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Tawna Fenske | What's in a Name?

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Since BELIEVE IT OR NOT hit shelves in early March, I've seen one piece of feedback pretty consistently: Cool character names!

It actually surprised me a little bit. To be honest, naming characters is one of those author tasks I always assume others have a much better grasp on than I do. Like maybe when the great muse handed out writer skills, I was off in the corner making penis jokes when all the other authors got the enviable ability to come up with clever names.

That's why I've been pleased by that particular piece of praise. BELIEVE IT OR NOT stars a hero named Drew, who owns a bar that features male strippers a few nights a week.

When I originally began noodling the story in 2008, I started off calling him Andy. It didn't take long for me to realize that was the wrong name. Andy plays tennis and has dimples. Andy wears polo shirts and never forgets to hold the door open for his date.

Drew on the other hand, is more jaded. He masks it with dry humor a habit of juggling quirky objects, but he knows what to do when someone needs a shoulder to cry on. He listens to ‘80s butt rock and critiques the performances of male strippers with no tinge of threat to his masculinity.

It's possible other writers or readers would have a different take on those names, but that's what they meant to me.

I settled on the name Violet for my heroine more easily. Drew first meets her in a dimly-lit room, and decides from her clothing and composure that her eye color must be amber.

The first stunning flash of her violet-hued eyes is his first clue Violet is seldom what she appears to be on the surface.

She wears buttoned-up silk blouses and sleek heels, but it doesn't take much to have her standing on a table hurling her bra at a male stripper. She's a straight-laced accountant who's spent a lifetime building a "normal" life for herself, but still desperately loves her kooky, psychic mother, Moonbeam.

Naming Moonbeam and her oddball friends was one of my favorite parts of writing this story. Coming up with wacky monikers for secondary characters was surprisingly easy. Butterfly. Petal. Marzipan. Raven. Salmonberry.

And my personal favorite, the character Violet dubs "Dreadlock Dude" after he explains, "I don't believe in names. They're like, too confining."

What do character names mean to you as a reader? Do you have a favorite? Has there ever been a time you loved or abhorred a name enough that it changed the way you read a book? Please share!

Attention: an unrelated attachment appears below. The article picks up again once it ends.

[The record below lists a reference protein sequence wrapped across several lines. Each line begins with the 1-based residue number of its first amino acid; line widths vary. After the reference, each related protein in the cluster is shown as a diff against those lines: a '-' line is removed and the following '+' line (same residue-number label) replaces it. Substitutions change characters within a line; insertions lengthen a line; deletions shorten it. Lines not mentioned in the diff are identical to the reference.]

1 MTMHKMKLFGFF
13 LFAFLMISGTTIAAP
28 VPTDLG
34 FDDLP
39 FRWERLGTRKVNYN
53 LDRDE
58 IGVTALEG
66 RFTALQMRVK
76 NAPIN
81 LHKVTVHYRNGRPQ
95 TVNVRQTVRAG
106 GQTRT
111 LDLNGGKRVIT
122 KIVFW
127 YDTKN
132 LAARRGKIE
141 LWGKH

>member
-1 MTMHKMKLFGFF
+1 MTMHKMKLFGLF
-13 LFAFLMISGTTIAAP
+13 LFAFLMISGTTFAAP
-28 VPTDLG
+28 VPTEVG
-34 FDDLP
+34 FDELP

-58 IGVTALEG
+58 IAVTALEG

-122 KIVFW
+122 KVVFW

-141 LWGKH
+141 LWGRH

BELIEVE IT OR NOT BY TAWNA FENSKE – IN STORES MARCH 2012

Do you believe in...accounting?

Numbers never lie, so Violet McGinn found safe haven in the most boring profession she could find. Until her renowned psychic mother lands in the hospital and Violet has to run her business. Now you can have your taxes filed and your aura read, in one convenient location.

Do you believe in...music?

Drew Watson is the jaded owner of the local hot spot next door, and doesn't need a single thing except a good crowd to dance to what he's spinning on Saturday night.

Do you believe in...love?

The only thing Violet and Drew seem to have in common is that neither believes in that psychic hoo—hah. Except Drew seems to play exactly the right song at exactly the right time. And truth be told, it makes Violet's heart dance just a little ...

Praise for BELIEVE IT OR NOT:

"Fenske hits all the right humor notes without teetering into the pit of slapstick in her lighthearted book of strippers, psychics, free spirits and an accountant." —RT Book Reviews

"Snappy, endearing dialogue and often hilarious situations unite the couple, and Fenske proves to be a romance author worthy of a loyal following." —Booklist starred review

"Fenske's sophomore effort (after Making Waves) is another riotous trip down funny bone lane, with a detour to slightly askew goings on and a quick u-ey to out-of-this-world romance. Readers will be enchanted by this bewitching fable from a wickedly wise author." —Library Journal

"Sexually charged dialogue and steamy make-out scenes will keep readers turning the pages." —Publishers Weekly

ABOUT THE AUTHOR

Tawna Fenske traveled a career path that took her from newspaper reporter to English teacher in Venezuela to marketing geek. Named a Writer's Digest 2011 Notable debut, Tawna blogs daily on "Don't Pet Me, I'm Writing," and lives in Central Oregon where she is working on her next romantic comedy. For more information, please visit www.tawnafenske.com or follow her on Twitter, @TawnaFenske.

Comment to win a copy of BELIEVE IT OR NOT, US / Canada addresses only

 

 

Comments

24 comments posted.

Re: Tawna Fenske | What's in a Name?

I'd love to read Believe it or not. Thanks for the drawing.
(Mary Hay 3:24pm March 22, 2012)

I have a feeling that I'm going to adore your book!! Names usually don't have much of an affect on me, unless they don't match up with the story line. Because I didn't expect this question out of the blue, I really can't think of a name as an example, but I have read books that made me scratch my head and wonder what the author was thinking when they came up with the name. You had a very delightful post, and I really want to read your book!! I'm sure that your background helps a lot with some of the characters and story lines. Congratulations on your book!!